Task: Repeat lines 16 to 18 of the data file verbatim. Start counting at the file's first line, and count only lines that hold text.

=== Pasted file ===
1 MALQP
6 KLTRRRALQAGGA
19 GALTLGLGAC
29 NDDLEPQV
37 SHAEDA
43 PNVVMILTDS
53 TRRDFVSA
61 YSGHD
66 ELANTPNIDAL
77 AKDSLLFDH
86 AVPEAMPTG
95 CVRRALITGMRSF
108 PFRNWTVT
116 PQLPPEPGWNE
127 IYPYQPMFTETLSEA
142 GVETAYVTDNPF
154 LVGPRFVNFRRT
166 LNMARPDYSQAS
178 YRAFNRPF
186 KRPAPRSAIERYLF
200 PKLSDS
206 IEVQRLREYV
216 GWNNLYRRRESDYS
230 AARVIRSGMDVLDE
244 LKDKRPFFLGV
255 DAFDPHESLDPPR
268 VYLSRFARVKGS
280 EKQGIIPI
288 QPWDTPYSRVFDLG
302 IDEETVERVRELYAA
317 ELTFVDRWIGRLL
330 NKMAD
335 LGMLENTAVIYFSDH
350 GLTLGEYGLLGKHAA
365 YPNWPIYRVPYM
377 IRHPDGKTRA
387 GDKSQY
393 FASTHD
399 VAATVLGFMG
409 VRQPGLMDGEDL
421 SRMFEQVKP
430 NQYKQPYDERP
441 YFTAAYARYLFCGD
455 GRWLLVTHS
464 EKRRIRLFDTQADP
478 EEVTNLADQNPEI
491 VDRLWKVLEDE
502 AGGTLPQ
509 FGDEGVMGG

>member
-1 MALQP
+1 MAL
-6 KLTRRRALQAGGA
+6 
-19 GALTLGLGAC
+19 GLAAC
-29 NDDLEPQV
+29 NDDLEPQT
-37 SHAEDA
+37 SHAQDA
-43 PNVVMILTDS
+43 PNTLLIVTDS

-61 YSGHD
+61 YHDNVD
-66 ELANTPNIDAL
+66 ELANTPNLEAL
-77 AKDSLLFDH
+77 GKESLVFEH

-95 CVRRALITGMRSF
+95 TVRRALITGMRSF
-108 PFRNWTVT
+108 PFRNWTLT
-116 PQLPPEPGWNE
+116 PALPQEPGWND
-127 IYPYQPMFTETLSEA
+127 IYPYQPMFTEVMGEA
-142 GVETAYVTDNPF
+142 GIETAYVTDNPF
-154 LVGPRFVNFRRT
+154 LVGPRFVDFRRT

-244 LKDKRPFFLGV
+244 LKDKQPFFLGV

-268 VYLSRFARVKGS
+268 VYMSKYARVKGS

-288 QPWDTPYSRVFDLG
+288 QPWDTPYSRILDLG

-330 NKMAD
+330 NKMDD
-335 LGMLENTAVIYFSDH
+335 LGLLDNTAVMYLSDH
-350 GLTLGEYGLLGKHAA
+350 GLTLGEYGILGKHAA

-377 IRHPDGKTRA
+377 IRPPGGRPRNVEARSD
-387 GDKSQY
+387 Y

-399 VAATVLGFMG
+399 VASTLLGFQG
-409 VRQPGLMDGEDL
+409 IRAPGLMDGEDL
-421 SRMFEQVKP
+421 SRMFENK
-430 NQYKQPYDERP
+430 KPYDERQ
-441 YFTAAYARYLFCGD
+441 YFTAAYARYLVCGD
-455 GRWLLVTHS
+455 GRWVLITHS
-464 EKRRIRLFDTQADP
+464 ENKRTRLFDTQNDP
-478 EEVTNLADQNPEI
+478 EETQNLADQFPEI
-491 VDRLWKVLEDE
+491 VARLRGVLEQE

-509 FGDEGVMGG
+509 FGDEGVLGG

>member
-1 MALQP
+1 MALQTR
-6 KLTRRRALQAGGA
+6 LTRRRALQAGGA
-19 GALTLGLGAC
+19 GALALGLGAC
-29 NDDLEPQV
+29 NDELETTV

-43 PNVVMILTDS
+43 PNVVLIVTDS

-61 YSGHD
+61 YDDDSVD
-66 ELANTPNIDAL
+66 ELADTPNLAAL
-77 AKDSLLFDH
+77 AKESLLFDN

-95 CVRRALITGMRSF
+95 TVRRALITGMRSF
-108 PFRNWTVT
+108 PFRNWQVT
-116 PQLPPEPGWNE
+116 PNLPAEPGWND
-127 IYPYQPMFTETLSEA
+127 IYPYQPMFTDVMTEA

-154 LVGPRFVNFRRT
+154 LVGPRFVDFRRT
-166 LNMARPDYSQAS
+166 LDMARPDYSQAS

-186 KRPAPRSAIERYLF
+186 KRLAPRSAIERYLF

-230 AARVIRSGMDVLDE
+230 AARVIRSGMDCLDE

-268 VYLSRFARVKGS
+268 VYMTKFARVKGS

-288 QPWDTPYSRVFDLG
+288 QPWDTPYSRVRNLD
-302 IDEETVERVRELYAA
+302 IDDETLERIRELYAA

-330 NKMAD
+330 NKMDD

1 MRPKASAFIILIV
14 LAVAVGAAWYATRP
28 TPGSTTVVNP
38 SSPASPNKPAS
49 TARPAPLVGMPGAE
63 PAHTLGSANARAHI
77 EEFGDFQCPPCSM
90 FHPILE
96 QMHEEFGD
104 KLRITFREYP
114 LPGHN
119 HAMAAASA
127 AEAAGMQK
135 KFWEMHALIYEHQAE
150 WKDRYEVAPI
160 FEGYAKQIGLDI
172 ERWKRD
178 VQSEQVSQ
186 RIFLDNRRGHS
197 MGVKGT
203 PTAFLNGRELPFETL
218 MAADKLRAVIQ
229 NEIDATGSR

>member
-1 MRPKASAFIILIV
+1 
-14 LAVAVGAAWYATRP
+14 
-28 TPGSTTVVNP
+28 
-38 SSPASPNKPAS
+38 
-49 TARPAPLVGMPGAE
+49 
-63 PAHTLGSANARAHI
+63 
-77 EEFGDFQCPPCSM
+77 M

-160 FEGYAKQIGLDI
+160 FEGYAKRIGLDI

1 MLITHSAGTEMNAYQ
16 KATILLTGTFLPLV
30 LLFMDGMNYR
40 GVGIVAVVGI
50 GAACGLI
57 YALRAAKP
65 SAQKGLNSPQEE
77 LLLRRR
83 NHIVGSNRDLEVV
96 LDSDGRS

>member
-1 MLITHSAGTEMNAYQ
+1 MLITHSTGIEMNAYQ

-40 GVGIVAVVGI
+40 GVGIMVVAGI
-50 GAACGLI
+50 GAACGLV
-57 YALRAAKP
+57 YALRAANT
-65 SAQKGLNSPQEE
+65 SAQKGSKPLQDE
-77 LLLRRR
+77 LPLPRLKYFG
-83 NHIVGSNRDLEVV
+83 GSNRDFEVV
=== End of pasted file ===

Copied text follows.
142 GVETAYVTDNPF
154 LVGPRFVNFRRT
166 LNMARPDYSQAS